Operation False Charity
Three Lawsuits Filed Against Local Charity
For decades, BBBs have been issuing warnings to prospective donors about charities that spend little on actual program services. At the end of May, the California Attorney General’s office filed eight lawsuits against 53 individuals, 17 telemarketers and 12 charities that exploited donors’ desire to help police, firefighters and veterans associations.
The goal is to stop the charities’ deceptive practices and acquire the repayment of all funds raised under false pretenses. The Attorney General is seeking involuntary dissolution of eight of the charities.
One of these charities is located in our own back yard; California Police Youth Charities located in Sacramento. Since January 1, 2009 the Better Business Bureau has received over 118 inquiries from potential donors about this charity. The BBB has attempted on four separate occasions to contact this company in order to provide potential donors with information regarding their fundraising practices and programs, and to date, has received no response. Our report on this organization has alerted prospective donors to the organization’s unwillingness to disclose the financial information donors need to make wise giving decisions.
“It’s terribly unfortunate that in these economic circumstances, shameless sound-alike charities are prospering due to the goodwill of decent citizens trying to help,” said Barry Goggin, president of the BBB serving northeast California. “The fact is that in most cases, 85%-90% of donations are used to pay aggressive telemarketers, and hardly any part of the donation actually goes toward the cause.”
The Attorney General filed these suits in conjunction with the Federal Trade Commission and 48 other states, including California, as part of a nationwide sweep called "Operation False Charity."
It is estimated that since 2005, hundreds of thousands of Californians have been deceived by the solicitation campaigns these charities and their fundraisers have conducted.
From the Attorney General’s Notice of Action:
People v. California Police Youth Charities, et al.
the California State Attorney General’s office today sued Sacramento-based California Police Youth Charities, its executive director and its for-profit fundraisers -- National Consultants, Inc. and Public Appeals, Inc. -- for falsely promising contributors that 100 percent of donations would go to support the charity's programs to help at-risk youth. In reality, less than 20 percent of the $9 million raised in 2006 and 2007 was spent on charitable programs.
The charity also filed false documents with the IRS and the Attorney General's Office. In 2006, the charity reported that it made almost $1 million in grants, when it actually made grants totaling only $110,000.
The Attorney General’s suit against the charity, its executive director and its for-profit fundraisers contends that they:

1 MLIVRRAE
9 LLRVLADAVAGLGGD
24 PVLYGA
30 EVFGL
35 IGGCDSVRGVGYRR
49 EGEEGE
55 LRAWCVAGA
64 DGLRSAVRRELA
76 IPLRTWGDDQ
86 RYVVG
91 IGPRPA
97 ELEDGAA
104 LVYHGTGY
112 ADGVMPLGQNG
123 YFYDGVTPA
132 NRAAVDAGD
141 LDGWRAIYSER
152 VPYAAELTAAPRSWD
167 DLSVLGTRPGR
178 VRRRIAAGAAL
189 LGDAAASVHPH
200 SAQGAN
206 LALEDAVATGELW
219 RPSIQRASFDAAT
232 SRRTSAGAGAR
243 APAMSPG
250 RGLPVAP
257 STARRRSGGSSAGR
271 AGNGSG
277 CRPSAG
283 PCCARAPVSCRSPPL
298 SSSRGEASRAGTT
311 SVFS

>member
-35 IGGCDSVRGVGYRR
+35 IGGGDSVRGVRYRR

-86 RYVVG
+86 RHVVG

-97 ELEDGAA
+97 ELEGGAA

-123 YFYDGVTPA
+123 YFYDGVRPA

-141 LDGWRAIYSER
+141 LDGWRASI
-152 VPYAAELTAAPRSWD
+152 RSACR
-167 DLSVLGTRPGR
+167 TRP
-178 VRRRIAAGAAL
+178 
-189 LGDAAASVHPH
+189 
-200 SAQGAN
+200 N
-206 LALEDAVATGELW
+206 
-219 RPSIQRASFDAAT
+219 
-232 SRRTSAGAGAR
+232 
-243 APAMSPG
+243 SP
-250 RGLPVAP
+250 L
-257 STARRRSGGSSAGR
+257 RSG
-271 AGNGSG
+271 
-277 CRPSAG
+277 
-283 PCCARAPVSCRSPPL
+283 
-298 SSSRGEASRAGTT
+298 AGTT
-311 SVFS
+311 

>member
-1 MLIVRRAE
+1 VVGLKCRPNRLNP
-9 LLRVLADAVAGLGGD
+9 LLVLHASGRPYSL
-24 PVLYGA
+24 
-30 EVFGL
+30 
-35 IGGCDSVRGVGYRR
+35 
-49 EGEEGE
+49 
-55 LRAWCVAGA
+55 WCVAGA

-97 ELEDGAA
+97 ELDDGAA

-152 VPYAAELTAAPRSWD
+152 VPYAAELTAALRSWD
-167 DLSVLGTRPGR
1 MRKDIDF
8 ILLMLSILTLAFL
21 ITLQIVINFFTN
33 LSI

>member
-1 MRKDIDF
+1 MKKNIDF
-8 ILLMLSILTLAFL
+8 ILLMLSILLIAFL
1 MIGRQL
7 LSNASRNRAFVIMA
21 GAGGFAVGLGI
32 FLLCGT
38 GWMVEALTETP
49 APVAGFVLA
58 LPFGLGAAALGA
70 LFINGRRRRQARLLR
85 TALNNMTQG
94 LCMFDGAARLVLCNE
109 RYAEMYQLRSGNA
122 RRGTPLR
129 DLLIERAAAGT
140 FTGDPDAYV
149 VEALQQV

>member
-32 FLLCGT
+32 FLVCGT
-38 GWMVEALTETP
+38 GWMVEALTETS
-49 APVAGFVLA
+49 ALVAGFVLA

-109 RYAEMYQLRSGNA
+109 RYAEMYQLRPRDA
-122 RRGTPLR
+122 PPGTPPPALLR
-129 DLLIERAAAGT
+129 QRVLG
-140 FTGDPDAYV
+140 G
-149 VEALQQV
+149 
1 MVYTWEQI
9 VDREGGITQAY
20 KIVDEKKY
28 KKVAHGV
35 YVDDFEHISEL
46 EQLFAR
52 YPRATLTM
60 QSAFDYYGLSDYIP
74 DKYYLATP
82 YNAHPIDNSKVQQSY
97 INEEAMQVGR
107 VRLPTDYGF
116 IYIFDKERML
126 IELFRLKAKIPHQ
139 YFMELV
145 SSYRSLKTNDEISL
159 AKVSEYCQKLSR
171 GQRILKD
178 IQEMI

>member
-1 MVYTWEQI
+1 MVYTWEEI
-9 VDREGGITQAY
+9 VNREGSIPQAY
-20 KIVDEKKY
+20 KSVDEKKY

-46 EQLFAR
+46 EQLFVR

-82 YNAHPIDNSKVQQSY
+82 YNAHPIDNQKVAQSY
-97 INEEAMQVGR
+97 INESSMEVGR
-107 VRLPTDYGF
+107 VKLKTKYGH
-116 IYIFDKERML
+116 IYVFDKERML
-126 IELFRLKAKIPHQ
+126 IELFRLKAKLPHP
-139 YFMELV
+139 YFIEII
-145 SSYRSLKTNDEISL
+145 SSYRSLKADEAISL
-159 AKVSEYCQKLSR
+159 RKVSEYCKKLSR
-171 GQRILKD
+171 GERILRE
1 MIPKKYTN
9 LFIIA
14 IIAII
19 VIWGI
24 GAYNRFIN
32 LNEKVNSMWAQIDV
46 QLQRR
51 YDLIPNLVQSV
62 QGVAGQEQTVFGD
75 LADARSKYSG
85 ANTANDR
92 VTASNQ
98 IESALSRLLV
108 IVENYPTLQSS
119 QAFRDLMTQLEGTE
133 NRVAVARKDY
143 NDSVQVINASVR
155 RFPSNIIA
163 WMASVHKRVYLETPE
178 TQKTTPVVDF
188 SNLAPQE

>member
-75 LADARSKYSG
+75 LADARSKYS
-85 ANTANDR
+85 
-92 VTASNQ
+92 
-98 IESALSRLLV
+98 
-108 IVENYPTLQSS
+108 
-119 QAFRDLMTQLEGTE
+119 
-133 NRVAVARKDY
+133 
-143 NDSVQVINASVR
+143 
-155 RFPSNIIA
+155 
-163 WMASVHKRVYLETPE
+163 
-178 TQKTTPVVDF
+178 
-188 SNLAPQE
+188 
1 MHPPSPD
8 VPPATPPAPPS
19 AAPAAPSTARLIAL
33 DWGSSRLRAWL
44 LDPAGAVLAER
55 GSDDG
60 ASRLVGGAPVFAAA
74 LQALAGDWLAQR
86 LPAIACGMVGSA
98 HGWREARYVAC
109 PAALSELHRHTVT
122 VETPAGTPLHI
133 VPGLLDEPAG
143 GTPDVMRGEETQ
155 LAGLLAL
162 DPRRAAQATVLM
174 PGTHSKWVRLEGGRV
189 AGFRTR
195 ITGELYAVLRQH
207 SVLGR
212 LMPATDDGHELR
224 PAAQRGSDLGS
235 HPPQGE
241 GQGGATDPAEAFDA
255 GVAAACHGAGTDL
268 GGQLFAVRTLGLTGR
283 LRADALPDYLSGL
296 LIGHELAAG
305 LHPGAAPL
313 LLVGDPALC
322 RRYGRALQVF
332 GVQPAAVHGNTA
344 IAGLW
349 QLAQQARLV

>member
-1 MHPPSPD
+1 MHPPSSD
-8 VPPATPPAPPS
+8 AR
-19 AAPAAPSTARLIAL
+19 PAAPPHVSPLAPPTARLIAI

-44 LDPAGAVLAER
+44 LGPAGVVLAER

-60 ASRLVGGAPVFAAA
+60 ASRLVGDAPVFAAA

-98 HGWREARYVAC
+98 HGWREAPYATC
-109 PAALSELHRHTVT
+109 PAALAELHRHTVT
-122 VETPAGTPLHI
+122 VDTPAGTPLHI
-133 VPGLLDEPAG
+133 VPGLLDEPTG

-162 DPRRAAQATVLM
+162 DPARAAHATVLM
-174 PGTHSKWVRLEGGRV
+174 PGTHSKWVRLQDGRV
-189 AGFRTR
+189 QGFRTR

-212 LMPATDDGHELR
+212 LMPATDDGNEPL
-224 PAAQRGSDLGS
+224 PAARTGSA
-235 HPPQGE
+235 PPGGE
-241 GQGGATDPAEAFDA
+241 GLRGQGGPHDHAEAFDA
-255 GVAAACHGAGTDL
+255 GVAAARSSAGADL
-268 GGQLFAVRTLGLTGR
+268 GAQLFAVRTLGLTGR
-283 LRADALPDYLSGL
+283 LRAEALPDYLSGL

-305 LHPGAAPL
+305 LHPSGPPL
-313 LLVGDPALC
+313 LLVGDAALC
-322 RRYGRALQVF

- Conspired to defraud donors.
- Engaged in deceptive and misleading solicitations in violation of Government Code section 12599.6.
- Engaged in reporting violations in violation of Government Code sections 12586 and 12599.
- Engaged in unfair business practices in violation of Business and Professions Code section 17200.
- Used false or misleading statements when soliciting for contributions in violation of Business and Professions Code section 17500.
- Failed to use contributions for the purpose solicited in violation of Business and Professions Code section 17510.8.
- Knowingly filed false public documents in violation of Corporations Code section 6215.
Brown seeks a permanent injunction to end these deceptive solicitation practices. He also seeks to recover misappropriated charitable funds and civil penalties in excess of $100,000 from the charity and its for-profit fundraisers.
The Attorney General's Office offers the following tips to potential donors to help them avoid being the victims of charity fraud:
- If you receive an unsolicited call asking for a donation, it is most likely from a paid telemarketer who may keep a substantial part of your donation as payment of fundraising fees.
- Recognize that the words 'veterans' or 'military families' in an organization's name don't necessarily mean that veterans or the families of active-duty personnel will benefit from your donation.
- Donate to charities with a track record and a history. Charities that spring up overnight may disappear just as quickly.
- If you have any doubt about whether you have made a pledge or a contribution, check your records. If you don’t remember making the donation or pledge, resist the pressure to give.
- Check out an organization before donating at www.bbb.org. Some phony charities use names, seals and logos that look or sound like those of respected, well-established organizations.
- Ask the soliciting charity or the paid fundraiser what percentage of your donation will go towards fundraising expenses and what percentage will go towards the charity's charitable purpose.
- Do not send or give cash donations. For security and tax record purposes, it is best to pay by check made payable to the charity.
- Ask for a receipt showing the amount of your contribution.
- Be wary of promises of guaranteed sweepstakes winnings in exchange for a contribution. You never have to give a donation to be eligible to win a sweepstakes.
To view the full account visit http://ag.ca.gov/newsalerts/release.php?id=1746